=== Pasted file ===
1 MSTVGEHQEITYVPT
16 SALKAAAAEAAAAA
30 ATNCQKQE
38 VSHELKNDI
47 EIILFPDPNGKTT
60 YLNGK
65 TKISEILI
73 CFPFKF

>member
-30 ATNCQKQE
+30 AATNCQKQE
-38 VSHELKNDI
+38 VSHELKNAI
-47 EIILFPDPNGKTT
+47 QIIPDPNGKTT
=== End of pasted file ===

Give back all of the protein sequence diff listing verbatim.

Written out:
1 MSTVGEHQEITYVPT
16 SALKAAAAEAAAAA
30 ATNCQKQE
38 VSHELKNDI
47 EIILFPDPNGKTT
60 YLNGK
65 TKISEILI
73 CFPFKF

>member
-30 ATNCQKQE
+30 AATNCQKQE
-38 VSHELKNDI
+38 VSHELKNAI
-47 EIILFPDPNGKTT
+47 QIIPDPNGKTT